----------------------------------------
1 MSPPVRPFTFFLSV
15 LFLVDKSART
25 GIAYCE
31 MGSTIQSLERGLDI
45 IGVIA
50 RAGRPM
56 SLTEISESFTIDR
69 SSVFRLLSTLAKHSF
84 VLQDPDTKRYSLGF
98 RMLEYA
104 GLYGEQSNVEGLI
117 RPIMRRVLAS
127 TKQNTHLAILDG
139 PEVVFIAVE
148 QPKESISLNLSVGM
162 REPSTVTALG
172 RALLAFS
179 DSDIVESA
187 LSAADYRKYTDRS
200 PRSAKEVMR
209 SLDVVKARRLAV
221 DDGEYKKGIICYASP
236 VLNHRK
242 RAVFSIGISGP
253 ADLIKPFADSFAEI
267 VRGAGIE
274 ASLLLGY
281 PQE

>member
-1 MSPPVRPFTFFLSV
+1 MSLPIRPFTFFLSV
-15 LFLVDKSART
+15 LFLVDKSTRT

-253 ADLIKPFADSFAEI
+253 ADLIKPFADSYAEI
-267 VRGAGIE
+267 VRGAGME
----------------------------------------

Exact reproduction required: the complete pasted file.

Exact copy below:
1 MSPPVRPFTFFLSV
15 LFLVDKSART
25 GIAYCE
31 MGSTIQSLERGLDI
45 IGVIA
50 RAGRPM
56 SLTEISESFTIDR
69 SSVFRLLSTLAKHSF
84 VLQDPDTKRYSLGF
98 RMLEYA
104 GLYGEQSNVEGLI
117 RPIMRRVLAS
127 TKQNTHLAILDG
139 PEVVFIAVE
148 QPKESISLNLSVGM
162 REPSTVTALG
172 RALLAFS
179 DSDIVESA
187 LSAADYRKYTDRS
200 PRSAKEVMR
209 SLDVVKARRLAV
221 DDGEYKKGIICYASP
236 VLNHRK
242 RAVFSIGISGP
253 ADLIKPFADSFAEI
267 VRGAGIE
274 ASLLLGY
281 PQE

>member
-1 MSPPVRPFTFFLSV
+1 MSLPIRPFTFFLSV
-15 LFLVDKSART
+15 LFLVDKSTRT

-253 ADLIKPFADSFAEI
+253 ADLIKPFADSYAEI
-267 VRGAGIE
+267 VRGAGME